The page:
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|Into the Wild|
|R E V I E W B Y R I C H C L I N E||
dir-scr Sean Penn|
with Emile Hirsch, Marcia Gay Harden, William Hurt, Jena Malone, Catherine Keener, Brian Dierker, Vince Vaughn, Kristen Stewart, Hal Holbrook, Thure Lindhardt, Signe Egholm Olsen, Zach Galifianakis
release US 21.Sep.07, UK 9.Nov.07
07/US Paramount 2h20
Mountain man: Hirsch
Based on a true story, immaculately recreated on screen, this intensely dramatic road tale is filmed with sensitivity and earthy authenticity. And it packs a strong punch for anyone who might be sick of their too-busy life.
Chris McCandless (Hirsch) is a bright young star, just graduated from Emory and heading for Harvard, although his parents (Harden and Hurt) don't know that he's actually planning something dramatically different. His sister (Malone) understands, though, as he vanishes on a personal quest, renaming himself Alexander Supertramp and hitching across country east to west then north to south, meeting along the way a pair of hippies (Keener and Dierker), a lively farmer (Vaughn), an under-aged singer (Stewart) and a lonely retiree (Holbrook), before ending up, as planned, on his own in the Alaskan wilderness.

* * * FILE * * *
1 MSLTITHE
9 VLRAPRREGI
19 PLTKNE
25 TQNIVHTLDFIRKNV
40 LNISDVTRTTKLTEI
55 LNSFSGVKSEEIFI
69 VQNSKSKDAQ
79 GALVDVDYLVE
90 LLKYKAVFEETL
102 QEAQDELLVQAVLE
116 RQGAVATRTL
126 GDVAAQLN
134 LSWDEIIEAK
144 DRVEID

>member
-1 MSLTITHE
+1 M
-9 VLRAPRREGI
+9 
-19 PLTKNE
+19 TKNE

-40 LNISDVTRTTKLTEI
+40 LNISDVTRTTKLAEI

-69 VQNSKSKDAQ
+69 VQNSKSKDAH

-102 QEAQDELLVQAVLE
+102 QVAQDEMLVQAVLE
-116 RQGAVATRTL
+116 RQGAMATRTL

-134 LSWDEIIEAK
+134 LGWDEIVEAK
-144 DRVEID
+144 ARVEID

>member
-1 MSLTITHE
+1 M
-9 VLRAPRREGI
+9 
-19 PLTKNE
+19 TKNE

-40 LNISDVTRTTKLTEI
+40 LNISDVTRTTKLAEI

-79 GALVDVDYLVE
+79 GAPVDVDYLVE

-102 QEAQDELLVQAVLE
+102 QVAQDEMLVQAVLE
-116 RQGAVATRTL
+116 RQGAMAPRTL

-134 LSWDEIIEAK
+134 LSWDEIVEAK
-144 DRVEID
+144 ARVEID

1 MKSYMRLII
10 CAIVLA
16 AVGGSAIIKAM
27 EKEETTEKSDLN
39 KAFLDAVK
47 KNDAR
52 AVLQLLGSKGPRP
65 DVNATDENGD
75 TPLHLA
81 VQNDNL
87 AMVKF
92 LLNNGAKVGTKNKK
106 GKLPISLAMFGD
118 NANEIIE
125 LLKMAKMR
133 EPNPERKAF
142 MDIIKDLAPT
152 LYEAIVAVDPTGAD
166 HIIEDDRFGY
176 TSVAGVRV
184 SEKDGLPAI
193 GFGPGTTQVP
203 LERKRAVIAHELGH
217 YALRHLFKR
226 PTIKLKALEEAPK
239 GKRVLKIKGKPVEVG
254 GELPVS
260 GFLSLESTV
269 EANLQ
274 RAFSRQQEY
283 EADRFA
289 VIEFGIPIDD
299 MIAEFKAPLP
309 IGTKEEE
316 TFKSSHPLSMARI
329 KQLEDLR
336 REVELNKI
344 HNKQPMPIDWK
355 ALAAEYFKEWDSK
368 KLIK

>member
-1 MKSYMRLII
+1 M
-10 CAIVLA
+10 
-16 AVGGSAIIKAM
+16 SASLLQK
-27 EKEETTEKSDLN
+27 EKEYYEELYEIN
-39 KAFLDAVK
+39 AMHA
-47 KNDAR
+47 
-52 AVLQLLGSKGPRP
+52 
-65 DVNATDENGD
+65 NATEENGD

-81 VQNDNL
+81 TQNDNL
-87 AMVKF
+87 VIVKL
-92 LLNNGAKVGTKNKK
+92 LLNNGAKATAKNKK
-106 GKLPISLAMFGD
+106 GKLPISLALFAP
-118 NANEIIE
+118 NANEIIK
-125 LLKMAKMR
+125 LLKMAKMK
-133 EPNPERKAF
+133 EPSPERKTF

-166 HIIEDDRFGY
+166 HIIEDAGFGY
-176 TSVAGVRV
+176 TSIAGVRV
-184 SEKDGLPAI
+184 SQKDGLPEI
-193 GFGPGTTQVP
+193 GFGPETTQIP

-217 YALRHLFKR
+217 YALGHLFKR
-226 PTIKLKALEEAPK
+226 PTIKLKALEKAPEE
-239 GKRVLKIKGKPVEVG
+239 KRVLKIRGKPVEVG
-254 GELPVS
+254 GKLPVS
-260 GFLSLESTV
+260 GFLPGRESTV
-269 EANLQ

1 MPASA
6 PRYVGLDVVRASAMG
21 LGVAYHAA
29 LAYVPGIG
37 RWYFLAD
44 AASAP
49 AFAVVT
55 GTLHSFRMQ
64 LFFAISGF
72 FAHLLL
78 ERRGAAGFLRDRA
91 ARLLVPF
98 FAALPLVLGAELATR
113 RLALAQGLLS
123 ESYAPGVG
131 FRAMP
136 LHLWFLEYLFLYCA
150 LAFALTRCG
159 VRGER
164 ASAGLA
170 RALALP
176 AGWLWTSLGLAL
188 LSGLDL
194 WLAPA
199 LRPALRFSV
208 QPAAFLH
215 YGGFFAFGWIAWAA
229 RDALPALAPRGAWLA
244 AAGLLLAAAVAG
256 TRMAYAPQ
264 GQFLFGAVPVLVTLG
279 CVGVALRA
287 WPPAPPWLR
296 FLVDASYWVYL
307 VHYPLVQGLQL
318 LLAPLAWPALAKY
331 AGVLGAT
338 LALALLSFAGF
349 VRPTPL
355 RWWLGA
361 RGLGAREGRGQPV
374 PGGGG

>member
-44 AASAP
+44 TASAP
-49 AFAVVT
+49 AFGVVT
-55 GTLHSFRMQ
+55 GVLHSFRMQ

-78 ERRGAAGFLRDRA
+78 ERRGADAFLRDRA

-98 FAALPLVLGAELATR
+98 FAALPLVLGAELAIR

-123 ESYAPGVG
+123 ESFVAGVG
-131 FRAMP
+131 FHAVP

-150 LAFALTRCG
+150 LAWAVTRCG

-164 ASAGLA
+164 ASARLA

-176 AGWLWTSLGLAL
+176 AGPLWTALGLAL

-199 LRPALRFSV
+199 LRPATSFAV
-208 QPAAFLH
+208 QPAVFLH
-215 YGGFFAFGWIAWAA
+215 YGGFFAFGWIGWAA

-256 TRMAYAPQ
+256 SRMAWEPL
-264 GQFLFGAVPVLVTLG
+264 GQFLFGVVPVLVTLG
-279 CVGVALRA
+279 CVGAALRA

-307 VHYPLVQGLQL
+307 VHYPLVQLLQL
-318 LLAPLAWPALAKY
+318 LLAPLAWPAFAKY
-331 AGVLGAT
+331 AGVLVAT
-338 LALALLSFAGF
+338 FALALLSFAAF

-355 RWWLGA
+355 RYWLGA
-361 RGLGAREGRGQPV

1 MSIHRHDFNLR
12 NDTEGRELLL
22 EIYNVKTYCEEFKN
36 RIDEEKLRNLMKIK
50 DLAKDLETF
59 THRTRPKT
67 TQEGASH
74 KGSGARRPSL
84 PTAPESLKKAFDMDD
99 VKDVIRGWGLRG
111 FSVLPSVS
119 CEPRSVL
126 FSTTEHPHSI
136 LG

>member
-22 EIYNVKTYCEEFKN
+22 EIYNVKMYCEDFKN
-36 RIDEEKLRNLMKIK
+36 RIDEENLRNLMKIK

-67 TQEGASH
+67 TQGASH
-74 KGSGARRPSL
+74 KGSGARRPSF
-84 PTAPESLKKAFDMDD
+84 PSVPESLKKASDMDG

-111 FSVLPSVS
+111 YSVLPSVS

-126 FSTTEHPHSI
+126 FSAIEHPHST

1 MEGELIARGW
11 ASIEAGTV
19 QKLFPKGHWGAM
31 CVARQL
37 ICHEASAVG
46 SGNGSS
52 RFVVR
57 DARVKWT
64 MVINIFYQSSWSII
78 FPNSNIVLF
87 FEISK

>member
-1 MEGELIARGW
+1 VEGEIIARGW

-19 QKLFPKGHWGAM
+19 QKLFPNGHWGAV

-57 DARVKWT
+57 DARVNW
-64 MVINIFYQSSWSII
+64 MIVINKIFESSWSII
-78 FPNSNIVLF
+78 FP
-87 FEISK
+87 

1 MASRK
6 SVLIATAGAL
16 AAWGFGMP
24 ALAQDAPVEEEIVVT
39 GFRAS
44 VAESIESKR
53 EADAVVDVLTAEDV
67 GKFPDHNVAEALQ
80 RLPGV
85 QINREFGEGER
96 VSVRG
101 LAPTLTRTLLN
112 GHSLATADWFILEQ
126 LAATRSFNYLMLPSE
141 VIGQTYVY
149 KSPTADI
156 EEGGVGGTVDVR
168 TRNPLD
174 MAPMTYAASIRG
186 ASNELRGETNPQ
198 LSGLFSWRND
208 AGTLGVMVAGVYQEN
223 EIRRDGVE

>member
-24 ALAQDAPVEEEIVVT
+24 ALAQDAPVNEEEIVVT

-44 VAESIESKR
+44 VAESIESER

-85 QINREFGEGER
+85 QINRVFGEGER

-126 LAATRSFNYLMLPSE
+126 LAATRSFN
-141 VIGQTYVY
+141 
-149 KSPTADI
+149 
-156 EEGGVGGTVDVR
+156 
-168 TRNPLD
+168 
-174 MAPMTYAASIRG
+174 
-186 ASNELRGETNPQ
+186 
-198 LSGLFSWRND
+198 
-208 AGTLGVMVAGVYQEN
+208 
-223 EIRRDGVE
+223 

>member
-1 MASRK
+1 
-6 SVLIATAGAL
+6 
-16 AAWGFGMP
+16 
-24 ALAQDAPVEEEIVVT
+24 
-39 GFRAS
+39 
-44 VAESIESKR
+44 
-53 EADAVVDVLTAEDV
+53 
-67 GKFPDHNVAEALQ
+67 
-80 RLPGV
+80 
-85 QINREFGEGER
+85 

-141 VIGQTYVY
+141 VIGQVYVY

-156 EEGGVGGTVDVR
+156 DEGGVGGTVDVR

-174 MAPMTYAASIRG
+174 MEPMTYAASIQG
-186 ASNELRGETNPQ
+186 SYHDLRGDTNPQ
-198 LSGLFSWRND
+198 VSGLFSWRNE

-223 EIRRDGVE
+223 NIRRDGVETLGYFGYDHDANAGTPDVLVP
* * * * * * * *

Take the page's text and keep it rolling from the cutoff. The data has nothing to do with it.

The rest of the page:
With a series of interlaced flashbacks, the film layers in such a wide range of issues that it sometimes feels overpowering. But as it progresses, Chris' personal quest becomes profoundly challenging, anchored by a riveting, fully committed performance by Hirsch. It's a physically gruelling role, which keep grounded within Chris' sense of wit and curiosity. And the cast around him is equally realistic, deepening their small roles with strong moments of raw emotion.
As a writer and director, Penn has a tendency to make things a little too serious and cinematic. He rails against materialistic society and political hypocrisy, and indulges in iconic slo-mo movie moments plus a sobering, abrupt conclusion. But the self-reflection is powerfully honest, and the landscapes are genuinely spectacular--from the baking desert to the snowy wilderness, kayaking through the Grand Canyon or prowling the mean streets of Los Angeles.
Underpinning everything is Chris' strong moral code, which flies in the face of capitalistic society. He doesn't want to be driven by money, although he knows he needs to get odd jobs along the way to pay his expenses. He doesn't want to be tied down by people, although he discovers that happiness is only real when it's shared. And he knows that the human spirit needs to be fed on new experiences. In this sense, Chris' story can't be anything less than life-changing. And this film is an excellent document of his spirit.
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© 2007 by Rich Cline, Shadows on the Wall
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